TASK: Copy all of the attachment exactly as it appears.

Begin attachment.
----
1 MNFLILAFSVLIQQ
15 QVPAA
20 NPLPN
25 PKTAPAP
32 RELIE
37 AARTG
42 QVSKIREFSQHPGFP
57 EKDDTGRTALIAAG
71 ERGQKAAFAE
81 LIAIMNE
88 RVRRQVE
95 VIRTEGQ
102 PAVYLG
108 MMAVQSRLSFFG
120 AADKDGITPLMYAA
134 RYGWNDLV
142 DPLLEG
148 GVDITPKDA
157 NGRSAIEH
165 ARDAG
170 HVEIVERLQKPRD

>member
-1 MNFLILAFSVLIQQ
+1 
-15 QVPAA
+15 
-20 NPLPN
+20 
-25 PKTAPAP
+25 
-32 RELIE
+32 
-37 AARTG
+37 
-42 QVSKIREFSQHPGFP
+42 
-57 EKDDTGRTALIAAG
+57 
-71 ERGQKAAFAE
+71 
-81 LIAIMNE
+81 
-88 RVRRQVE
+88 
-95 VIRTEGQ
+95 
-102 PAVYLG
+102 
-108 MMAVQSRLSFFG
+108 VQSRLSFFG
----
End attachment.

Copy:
1 MNFLILAFSVLIQQ
15 QVPAA
20 NPLPN
25 PKTAPAP
32 RELIE
37 AARTG
42 QVSKIREFSQHPGFP
57 EKDDTGRTALIAAG
71 ERGQKAAFAE
81 LIAIMNE
88 RVRRQVE
95 VIRTEGQ
102 PAVYLG
108 MMAVQSRLSFFG
120 AADKDGITPLMYAA
134 RYGWNDLV
142 DPLLEG
148 GVDITPKDA
157 NGRSAIEH
165 ARDAG
170 HVEIVERLQKPRD

>member
-1 MNFLILAFSVLIQQ
+1 
-15 QVPAA
+15 
-20 NPLPN
+20 
-25 PKTAPAP
+25 
-32 RELIE
+32 
-37 AARTG
+37 
-42 QVSKIREFSQHPGFP
+42 
-57 EKDDTGRTALIAAG
+57 
-71 ERGQKAAFAE
+71 
-81 LIAIMNE
+81 
-88 RVRRQVE
+88 
-95 VIRTEGQ
+95 
-102 PAVYLG
+102 
-108 MMAVQSRLSFFG
+108 VQSRLSFFG